Two weddings and a bank balance…
the problem of second marriage etiquette.
The average time from divorce to second marriage is now three and a half years. The first marriage lasts an average 11.4 years…
…barely time to unpack the 200 piece dinner service that we, their original guests, all lovingly clubbed together to buy.
And that’s where I have a problem. I’m all for romance and finding love second time around but does it also mean we also have to find a new set of matching side plates.
Are all of us who stood in our flares and shoulder pads hearing our friends confess undying devotion ‘till death us do part’ in the 80s expected to mark 'round two' in equal style? Are we expected to buy more expensive presents, for a new engagement and another wedding? Not to mention the numerous outfits now required for the rerun. No longer are second marriages small affairs (although most of them are a result of one) held in a registry office and celebrated with discretion and restraint.
Thanks to a change in the law in 2002, it’s up to an individual Minister whether he agrees to marry a divorced couple in his church and, for all the right reasons, most of them say 'yes'. They just don’t think of the impact on us poor duplicate guests.
Once the lavishly embossed invitation arrives promising large meringues – in lace for the bride and with cream at the lavish reception – the clothes' budget rockets. As most of our children are now teenagers, second weddings mean an expensive trip to Hollister, New Look and Abercrombie and Fitch (and that’s just for my boys).
Then there’s the tricky business of the Hen/Stag Do to be navigated. Although traditionally marked as a last night for a young bride or groom ‘to get it out of their system’, it seems that being over 40 with a few decades of experience behind them doesn’t stop the ‘mark two’ brides and grooms wanting to drag us to Amsterdam for the weekend or a few nights at a Spa.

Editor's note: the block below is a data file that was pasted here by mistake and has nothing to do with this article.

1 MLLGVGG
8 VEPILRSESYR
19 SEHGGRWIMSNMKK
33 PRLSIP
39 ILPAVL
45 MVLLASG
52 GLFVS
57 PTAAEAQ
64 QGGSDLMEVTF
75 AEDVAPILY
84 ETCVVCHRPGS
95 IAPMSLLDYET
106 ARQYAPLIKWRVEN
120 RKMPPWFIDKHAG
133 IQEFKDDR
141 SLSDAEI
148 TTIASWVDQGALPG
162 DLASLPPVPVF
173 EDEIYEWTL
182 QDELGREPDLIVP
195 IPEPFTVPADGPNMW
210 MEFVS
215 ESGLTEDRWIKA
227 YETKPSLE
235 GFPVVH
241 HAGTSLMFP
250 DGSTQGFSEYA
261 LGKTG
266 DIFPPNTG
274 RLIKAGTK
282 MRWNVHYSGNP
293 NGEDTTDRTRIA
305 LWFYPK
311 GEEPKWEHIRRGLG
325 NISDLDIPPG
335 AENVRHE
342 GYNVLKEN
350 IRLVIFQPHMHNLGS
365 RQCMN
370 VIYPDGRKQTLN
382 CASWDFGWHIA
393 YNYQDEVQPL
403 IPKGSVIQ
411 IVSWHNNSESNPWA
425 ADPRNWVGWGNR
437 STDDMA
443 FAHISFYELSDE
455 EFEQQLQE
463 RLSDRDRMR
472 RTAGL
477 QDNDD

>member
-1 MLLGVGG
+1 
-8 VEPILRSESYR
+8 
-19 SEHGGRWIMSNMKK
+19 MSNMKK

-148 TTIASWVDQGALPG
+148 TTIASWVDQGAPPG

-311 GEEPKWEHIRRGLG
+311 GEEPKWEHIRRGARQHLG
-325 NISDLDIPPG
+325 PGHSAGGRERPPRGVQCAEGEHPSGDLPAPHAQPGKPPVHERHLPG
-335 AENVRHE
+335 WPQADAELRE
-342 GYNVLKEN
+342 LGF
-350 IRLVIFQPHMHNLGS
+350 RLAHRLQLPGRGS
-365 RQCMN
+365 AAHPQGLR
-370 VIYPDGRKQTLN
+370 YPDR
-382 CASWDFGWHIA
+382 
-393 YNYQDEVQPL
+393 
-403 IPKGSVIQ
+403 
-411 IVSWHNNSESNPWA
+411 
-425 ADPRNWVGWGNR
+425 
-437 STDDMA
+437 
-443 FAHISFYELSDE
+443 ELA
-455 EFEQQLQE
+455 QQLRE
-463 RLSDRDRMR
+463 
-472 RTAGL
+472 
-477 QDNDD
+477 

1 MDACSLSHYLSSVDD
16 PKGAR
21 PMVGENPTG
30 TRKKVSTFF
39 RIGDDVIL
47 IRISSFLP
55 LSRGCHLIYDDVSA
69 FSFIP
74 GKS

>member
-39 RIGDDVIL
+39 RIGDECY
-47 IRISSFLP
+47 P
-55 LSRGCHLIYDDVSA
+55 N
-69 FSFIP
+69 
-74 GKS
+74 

Fine when we were all in our 20s and 30s with disposable income and the ability to feed ourselves on a fiver. Now the cost of a two day dog sitter on top of a seaweed massage is enough to make me weep.
Not that I’m mean, generally. Birthdays, Christmas, Christenings… any excuse to celebrate and I’m first in the queue, purse in hand. It just seems a bit strange that first weddings can be airbrushed from everyone’s memories quicker than it takes to sign a Pre-Nup.
Take Paul McCartney… it only seems like Yesterday (fittingly) that he was declaring to the world’s media that after the tragic death of his ‘soul mate’ Linda, he had incredibly met another ‘soul mate for life’ in Heather Mills… a few billion pounds later and Hey Jude, he’s at it again.
You’d think he might be slightly sheepish. But no. One thing he and all my friends who are remarrying share is a total lack of irony that we’ve all been here before. Even the ones who have blatantly cheated on their first partner (often also a friend of ours) joyously ring us up to share their wondrous news. And it’s only a brave few who bring up the small matter of wife or husband number one.
Most second weddings are a political minefield. If you’re the wronged party who still keeps in touch with your cheating partner's parents (who are, after all, the grandparents of your children), do you invite them to your second wedding – to watch them witness what their own son or daughter screwed up. And if you’re the innocent party do you readily agree for your children to go to your ex-partner's second wedding as if he/she has every right to find happiness despite destroying yours? Do you help choose a present and select new outfits with a sweet smile while inwardly praying for the newlyweds to be fatally struck by lightning at the altar?
Such dilemmas should soon be over. As my friends career towards the menopause and empty nesting, surely they’ll be far too exhausted to look for partner number two. Or three. They’ll stick to cats – far simpler life partners and their saucer of milk doesn’t have to come from a matching set.